The following is a joint statement from Minorities and Philosophy UK and Minorities and Philosophy International.
In line with the missions of Minorities and Philosophy (MAP), MAP UK aims to support and celebrate the work of members of under-represented and marginalised groups in philosophy. This includes, for example, (but is not limited to) women, trans and non-binary people, people of colour, disabled people, LGBTQ+ people, working class people, immigrants, and practitioners for whom English is not a first language, among other historically underrepresented groups.
The presence of these voices in academic philosophy improves academic philosophy for everyone. Not only do members of these communities make our discipline fairer, but their contributions also make ongoing conversations richer and better.
The discipline of philosophy, as it stands, has much work to do for each of these groups. But one particular area that we must focus on is the increasing professional hostility towards trans people, with trans women and trans feminine philosophers regularly experiencing intensified and aggravated forms of hostility and abuse. In recent years and months, attacks on the trans community have been led by a number of prominent philosophers and are made to seem legitimate due to the unwillingness of the wider community to speak up and protect its most vulnerable members.
A number of trans people have spoken out about their experiences in philosophy, especially on the painful topic of how recent events in philosophy have impacted (and continue to seriously threaten) their wellbeing, their professional careers, and their personal lives. We list some of these invaluable and heartbreaking testimonies below.
In continuation of such harmful trends, today (3rd June 2019) the Aristotelian Society hosted a talk by Professor Kathleen Stock, entitled ‘What is Sexual Orientation?’. We have composed this statement for two reasons: firstly, we are disappointed that a prominent philosophical organisation has hosted a talk by someone who has so aggressively and routinely spoken out against the trans community. Secondly, we are deeply concerned by the fact that the Aristotelian Society is offering its valued intellectual platform to a paper that, itself, targets the trans community. We believe this talk brings into stark relief the current situation for trans and non-binary people in philosophy.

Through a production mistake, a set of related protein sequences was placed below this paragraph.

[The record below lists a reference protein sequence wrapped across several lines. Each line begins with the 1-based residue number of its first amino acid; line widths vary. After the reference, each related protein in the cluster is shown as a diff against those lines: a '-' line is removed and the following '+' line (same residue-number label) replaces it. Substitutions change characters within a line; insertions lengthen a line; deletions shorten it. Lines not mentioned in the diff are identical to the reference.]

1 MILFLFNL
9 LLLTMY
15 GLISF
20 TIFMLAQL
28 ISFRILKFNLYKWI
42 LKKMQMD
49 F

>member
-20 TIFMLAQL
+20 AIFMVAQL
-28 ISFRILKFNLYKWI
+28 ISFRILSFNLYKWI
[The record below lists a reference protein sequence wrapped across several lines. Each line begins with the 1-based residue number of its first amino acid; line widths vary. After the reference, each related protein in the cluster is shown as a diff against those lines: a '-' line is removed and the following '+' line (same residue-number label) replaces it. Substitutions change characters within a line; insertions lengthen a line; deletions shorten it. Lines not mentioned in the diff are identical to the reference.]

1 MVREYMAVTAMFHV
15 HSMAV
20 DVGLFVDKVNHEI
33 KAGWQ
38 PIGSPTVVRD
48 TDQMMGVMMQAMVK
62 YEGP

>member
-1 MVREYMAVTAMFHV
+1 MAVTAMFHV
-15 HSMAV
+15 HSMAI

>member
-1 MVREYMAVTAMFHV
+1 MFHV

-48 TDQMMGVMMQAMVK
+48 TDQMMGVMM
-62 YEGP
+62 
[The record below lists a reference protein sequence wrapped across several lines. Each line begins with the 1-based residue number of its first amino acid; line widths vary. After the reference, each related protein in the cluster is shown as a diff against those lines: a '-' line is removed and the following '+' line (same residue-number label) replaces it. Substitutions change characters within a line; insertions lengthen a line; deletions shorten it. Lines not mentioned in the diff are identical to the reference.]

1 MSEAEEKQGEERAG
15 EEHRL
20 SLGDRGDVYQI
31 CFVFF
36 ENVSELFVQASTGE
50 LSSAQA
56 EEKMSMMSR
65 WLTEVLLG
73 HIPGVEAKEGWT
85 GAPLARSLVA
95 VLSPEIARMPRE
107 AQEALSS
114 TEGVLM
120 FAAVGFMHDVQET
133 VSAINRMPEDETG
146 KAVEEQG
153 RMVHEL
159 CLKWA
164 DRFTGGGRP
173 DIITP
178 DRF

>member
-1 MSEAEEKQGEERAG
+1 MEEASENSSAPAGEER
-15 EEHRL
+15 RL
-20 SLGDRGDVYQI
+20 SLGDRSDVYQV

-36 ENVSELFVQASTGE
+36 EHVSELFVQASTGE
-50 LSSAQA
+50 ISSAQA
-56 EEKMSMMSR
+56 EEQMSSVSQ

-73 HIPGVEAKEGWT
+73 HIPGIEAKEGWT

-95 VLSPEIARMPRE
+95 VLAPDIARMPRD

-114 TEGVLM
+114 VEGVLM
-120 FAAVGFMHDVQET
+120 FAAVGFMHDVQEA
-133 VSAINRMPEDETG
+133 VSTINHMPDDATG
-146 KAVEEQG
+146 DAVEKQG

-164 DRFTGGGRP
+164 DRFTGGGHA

In defence of their decision, the Aristotelian Society recently released a statement of support for Professor Stock’s right to engage in philosophical debate. We believe a right to engage in legitimate philosophical debate does not absolve a person of responsibility for the harms they inflict on vulnerable persons, nor should philosophical institutions encourage such forms of moral evasion. We believe that by remaining ‘neutral’ and referring to ‘philosophical debates’ in this way, the Aristotelian Society has demonstrated its detachment from trans and non-binary people and their embodied and continually endangered lives. In effect, their statement of ‘neutrality’ amounts to an explicit indifference to the harassment of trans people and their allies. In this context, we have to tell it like it is and acknowledge that purported neutrality in the face of bigotry is complicity. We believe that by hosting this talk, and also by not issuing a clear and unequivocal statement of support for trans people within the profession and outside, the Aristotelian Society has contributed to the wider harms being done against trans people.